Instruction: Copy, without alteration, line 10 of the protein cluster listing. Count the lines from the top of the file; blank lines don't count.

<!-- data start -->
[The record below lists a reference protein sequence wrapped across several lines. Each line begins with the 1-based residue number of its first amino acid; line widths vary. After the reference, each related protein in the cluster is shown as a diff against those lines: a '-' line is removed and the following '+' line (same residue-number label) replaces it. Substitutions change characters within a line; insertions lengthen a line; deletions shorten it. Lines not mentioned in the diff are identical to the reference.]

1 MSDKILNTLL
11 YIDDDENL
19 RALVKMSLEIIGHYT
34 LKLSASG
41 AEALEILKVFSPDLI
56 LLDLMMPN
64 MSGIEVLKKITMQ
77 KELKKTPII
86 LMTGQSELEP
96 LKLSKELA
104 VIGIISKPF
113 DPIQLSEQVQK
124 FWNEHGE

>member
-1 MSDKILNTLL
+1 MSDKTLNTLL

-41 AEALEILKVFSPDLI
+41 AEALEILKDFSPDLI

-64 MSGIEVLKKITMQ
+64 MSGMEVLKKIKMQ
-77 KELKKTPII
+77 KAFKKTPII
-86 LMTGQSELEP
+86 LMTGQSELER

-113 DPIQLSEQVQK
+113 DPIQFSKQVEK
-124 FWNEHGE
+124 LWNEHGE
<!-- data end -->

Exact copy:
86 LMTGQSELEP